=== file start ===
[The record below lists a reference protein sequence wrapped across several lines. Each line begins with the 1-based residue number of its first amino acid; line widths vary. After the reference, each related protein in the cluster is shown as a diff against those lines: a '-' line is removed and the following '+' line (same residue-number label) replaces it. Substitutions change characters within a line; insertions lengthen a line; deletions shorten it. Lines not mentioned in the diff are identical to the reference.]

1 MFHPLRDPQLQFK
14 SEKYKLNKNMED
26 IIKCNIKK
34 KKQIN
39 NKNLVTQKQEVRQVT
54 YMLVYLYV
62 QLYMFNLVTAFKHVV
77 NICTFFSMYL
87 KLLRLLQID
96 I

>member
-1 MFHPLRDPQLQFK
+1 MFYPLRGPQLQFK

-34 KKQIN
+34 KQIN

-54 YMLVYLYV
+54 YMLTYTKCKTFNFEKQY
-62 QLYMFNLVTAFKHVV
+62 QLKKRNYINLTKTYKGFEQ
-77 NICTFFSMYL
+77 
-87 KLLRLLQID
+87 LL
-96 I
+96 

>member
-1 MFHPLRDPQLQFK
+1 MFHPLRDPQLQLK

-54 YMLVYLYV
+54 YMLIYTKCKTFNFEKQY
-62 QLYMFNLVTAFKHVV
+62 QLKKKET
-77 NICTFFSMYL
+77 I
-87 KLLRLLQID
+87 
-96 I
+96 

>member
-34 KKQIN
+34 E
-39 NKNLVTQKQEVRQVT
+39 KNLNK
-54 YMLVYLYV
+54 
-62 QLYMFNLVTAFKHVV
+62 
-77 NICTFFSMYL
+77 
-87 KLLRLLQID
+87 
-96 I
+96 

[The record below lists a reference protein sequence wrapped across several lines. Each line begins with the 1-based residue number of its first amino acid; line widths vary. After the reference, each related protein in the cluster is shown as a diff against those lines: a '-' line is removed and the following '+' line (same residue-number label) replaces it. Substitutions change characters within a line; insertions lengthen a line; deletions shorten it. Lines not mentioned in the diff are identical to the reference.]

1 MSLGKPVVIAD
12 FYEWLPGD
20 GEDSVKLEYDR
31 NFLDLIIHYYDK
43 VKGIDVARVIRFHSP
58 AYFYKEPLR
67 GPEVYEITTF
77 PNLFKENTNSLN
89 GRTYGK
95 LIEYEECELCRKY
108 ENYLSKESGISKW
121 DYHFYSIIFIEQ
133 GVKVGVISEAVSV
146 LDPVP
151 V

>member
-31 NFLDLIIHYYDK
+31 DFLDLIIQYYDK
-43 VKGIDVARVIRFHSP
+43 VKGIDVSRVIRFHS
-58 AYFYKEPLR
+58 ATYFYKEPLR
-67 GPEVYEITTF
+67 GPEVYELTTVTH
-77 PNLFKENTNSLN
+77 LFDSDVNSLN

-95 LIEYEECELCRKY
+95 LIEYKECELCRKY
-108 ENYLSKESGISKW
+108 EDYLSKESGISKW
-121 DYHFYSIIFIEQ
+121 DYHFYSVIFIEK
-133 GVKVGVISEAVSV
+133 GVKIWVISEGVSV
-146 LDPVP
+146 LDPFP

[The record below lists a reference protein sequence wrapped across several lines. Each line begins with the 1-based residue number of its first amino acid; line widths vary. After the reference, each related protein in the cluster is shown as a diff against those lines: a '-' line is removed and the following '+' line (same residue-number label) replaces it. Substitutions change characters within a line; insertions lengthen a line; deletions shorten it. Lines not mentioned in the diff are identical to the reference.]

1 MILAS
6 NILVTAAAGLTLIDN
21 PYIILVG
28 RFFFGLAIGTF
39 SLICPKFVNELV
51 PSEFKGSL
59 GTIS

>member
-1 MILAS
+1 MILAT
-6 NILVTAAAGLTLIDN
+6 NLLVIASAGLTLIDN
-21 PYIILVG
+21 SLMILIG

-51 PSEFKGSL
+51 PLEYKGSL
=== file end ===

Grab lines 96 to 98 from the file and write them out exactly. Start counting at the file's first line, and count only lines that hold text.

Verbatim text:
28 RFFFGLAIGTF
39 SLICPKFVNELV
51 PSEFKGSL